Created and Creator

Eliza Doolittle, the pivotal character of Pygmalion, is a flower-girl who wishes to be turned into a fine lady so she can get a job.

This play, a satire of class and standing, was written in 1912 by a critic named George Bernard Shaw; his opinions on change are prevalent in this story that chronicles the shaping of an entire family's life.

The primary story is about a professor of phonetics who makes a bet he can turn a common flower-girl into a lady simply by altering the way she talks and acts.

Professor Higgins himself is a crusty old cynic with a foul mouth and a brilliant though self-centered mind who cannot resist a challenge.

Throughout the entire situation Eliza and the Professor are juxtaposed at either end of a spectrum of position and ideology neither realizing how very similar they are.

The professor is Pygmalion. He is arrogant, brilliant, and hates all women except his mother. In this story he is the creator god, unchanging and implacable.

Eliza is Galatea, a rough block that has been formed by his talent into a beautiful but lifeless statue. However there is no goddess of love to bring her to life in this version. Instead she brings herself to life by setting herself in middle the greatest paradox that can be contrived in this situation. She has to choose between the man she loves and recognizes as strong and the man that she can live with and take care of and be fawned over by because he realizes that she is strong and he is not. This brings her and her Pygmalion to a place where neither can do anything. Though they both know their feelings for each other and both would like to act on them Eliza sees that she is made in the professor's image and his position is to godlike to her to be profaned. While the professor loves her she can never, as one of his creations, ever be considered an equal even after she finds herself and comes to life.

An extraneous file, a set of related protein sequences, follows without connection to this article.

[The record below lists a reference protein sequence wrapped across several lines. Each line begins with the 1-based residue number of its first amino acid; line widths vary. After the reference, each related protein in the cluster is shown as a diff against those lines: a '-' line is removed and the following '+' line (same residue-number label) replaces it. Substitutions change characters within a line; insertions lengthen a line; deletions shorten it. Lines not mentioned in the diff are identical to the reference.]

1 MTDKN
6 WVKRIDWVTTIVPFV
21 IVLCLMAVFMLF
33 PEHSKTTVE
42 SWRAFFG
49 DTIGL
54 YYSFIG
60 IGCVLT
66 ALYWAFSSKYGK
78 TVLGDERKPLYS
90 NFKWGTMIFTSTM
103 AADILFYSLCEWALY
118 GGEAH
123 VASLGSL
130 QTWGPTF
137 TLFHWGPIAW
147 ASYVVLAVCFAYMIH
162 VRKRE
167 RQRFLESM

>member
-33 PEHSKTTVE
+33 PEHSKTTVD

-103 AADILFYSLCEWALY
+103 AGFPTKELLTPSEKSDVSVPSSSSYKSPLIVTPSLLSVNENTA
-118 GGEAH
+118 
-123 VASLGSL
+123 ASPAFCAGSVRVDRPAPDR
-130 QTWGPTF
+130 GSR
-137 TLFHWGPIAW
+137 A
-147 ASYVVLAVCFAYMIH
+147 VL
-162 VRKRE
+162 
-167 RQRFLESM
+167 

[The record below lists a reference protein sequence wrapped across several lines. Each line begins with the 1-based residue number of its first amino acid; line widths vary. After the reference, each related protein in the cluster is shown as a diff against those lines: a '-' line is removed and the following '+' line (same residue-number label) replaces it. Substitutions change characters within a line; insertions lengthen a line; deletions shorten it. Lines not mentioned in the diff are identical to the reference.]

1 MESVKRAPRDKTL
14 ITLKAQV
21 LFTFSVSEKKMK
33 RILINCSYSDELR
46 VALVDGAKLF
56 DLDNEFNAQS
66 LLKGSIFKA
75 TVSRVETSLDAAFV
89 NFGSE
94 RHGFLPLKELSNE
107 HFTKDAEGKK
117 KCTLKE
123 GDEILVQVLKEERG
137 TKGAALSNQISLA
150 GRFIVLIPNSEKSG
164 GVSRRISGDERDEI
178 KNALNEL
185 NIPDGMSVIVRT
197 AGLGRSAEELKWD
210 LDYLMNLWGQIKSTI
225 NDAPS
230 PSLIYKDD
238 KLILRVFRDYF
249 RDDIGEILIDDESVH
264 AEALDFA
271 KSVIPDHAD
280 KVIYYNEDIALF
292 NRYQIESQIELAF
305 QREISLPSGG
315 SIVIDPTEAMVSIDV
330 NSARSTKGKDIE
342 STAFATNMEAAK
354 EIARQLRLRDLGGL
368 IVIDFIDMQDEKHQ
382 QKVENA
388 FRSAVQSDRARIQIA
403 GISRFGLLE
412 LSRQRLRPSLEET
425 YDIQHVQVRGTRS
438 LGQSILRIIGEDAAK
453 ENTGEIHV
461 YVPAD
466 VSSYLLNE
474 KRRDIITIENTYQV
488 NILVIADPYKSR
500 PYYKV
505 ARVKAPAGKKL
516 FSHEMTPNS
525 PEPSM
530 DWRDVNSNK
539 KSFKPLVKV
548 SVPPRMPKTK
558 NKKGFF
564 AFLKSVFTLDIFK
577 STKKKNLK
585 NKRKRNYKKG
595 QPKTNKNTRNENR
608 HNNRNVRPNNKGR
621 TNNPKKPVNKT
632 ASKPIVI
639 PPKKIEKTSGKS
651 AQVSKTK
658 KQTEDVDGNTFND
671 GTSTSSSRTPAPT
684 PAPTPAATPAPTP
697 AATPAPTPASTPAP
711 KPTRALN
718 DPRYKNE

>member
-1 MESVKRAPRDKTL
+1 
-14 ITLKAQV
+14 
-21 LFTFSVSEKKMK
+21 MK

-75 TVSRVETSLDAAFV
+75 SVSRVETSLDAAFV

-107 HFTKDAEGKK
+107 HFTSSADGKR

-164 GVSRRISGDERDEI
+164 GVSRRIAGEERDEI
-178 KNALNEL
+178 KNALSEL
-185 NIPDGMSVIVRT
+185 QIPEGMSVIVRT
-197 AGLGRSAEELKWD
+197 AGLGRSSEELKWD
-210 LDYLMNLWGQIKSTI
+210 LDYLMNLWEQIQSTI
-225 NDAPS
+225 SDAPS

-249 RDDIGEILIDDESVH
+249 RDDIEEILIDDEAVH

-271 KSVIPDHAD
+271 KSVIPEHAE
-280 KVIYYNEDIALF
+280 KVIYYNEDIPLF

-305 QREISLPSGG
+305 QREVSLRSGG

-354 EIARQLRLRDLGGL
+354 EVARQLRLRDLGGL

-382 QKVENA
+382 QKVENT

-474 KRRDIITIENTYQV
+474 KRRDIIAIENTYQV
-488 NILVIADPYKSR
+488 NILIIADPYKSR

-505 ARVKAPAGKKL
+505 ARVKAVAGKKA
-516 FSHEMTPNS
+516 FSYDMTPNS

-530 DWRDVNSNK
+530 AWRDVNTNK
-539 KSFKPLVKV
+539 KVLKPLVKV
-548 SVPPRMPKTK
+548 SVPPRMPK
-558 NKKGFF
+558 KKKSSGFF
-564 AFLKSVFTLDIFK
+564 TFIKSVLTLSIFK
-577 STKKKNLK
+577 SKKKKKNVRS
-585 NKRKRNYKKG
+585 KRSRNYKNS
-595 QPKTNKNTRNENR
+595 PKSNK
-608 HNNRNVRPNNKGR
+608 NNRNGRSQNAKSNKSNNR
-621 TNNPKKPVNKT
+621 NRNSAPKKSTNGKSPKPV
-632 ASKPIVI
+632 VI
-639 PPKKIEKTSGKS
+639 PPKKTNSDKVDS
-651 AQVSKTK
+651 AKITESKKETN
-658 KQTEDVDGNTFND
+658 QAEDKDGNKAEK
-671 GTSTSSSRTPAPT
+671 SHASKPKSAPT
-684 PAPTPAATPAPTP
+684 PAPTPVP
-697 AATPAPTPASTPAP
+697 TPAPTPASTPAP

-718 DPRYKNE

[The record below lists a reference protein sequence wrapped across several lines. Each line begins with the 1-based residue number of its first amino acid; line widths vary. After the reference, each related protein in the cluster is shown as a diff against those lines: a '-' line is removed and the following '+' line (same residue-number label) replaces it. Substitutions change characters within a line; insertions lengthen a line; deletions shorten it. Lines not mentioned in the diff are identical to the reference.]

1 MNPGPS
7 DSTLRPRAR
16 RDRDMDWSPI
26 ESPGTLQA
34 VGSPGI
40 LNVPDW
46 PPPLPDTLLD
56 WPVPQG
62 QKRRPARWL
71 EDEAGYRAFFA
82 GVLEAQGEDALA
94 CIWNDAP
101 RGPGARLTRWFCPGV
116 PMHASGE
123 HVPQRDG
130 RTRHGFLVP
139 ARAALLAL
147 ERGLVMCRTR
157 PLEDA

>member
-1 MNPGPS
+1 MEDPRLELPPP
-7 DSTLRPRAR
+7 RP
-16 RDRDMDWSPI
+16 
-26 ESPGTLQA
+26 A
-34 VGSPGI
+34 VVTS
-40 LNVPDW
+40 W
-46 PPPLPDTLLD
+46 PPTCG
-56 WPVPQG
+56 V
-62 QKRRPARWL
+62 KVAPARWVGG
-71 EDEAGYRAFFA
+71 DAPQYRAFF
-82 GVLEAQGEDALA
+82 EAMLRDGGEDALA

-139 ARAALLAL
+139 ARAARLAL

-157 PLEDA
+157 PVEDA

To conclude; Higgins was Eliza's maker, Eliza was his spiting image.

As a person she was strong but she could never have the same relation to her god as to other people, so she disguised it behind sharp words and sharper actions.

In the end however she always complied and obeyed.

Most importantly through the entire story from the forming of Eliza to her coming to true life, and her marriage to a weaker person, her relationship to Higgins never changes. It is not what changes in this story that is important, it is what doesn't. Eliza was strong as a flower-girl and strong as a lady. Nothing that Higgins did could have given her that or taken it away. A beautiful statue can be carved of marble but the statue will still be marble. Shaw shows us that the most fundamental aspects of ourselves can never change. They can be shaped and perfected but never taken away or bestowed. We are all as unchanging as a god in those qualities. However we are also all Galatea, to be shaped by the people, places, and tools that surround us.